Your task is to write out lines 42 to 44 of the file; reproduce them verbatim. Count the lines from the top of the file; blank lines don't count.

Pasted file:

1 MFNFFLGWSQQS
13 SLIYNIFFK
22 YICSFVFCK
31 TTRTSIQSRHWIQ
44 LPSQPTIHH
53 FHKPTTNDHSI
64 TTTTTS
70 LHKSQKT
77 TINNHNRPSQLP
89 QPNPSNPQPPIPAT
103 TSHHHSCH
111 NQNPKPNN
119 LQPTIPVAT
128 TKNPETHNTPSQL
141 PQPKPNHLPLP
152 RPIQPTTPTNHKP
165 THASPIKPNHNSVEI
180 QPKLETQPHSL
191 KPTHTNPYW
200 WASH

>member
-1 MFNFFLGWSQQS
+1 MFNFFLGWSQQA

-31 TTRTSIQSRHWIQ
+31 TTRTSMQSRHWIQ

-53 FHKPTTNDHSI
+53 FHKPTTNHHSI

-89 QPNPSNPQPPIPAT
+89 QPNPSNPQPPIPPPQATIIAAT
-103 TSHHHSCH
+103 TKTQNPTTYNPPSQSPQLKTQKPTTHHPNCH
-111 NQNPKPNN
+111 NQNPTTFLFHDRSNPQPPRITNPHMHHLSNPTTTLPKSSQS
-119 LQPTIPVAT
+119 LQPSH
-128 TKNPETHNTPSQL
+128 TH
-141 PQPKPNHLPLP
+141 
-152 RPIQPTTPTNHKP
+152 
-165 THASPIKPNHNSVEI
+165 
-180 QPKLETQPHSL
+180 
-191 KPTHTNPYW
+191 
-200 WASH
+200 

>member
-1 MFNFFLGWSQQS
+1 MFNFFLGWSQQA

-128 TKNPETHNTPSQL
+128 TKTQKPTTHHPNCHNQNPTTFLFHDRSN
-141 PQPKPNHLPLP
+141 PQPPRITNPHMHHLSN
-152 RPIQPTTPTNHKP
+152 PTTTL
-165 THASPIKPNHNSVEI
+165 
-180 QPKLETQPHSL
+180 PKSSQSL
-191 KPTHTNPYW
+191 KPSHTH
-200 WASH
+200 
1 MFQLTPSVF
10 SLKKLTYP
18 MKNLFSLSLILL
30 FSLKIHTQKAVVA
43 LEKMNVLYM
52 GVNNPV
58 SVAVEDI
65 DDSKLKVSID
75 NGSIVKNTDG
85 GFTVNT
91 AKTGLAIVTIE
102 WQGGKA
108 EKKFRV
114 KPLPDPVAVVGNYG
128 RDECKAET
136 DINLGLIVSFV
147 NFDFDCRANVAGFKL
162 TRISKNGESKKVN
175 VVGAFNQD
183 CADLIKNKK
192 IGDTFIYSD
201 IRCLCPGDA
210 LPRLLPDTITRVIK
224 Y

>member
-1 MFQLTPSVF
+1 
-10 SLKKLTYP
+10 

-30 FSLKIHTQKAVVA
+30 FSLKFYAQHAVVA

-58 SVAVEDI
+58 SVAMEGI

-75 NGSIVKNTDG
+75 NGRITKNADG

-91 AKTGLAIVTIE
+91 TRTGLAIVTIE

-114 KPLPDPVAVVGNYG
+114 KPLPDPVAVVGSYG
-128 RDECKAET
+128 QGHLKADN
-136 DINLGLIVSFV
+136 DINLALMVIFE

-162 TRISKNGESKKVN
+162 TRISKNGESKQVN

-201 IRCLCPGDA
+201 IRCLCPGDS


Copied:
-165 THASPIKPNHNSVEI
+165 
-180 QPKLETQPHSL